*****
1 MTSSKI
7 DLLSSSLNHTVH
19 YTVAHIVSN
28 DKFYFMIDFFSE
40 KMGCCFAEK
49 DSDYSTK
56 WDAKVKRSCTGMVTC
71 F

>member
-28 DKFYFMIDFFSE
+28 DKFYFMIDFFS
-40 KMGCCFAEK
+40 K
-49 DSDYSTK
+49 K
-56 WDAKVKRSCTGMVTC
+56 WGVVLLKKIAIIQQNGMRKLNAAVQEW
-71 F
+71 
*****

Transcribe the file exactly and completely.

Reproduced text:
1 MTSSKI
7 DLLSSSLNHTVH
19 YTVAHIVSN
28 DKFYFMIDFFSE
40 KMGCCFAEK
49 DSDYSTK
56 WDAKVKRSCTGMVTC
71 F

>member
-28 DKFYFMIDFFSE
+28 DKFYFMIDFFS
-40 KMGCCFAEK
+40 K
-49 DSDYSTK
+49 K
-56 WDAKVKRSCTGMVTC
+56 WGVVLLKKIAIIQQNGMRKLNAAVQEW
-71 F
+71 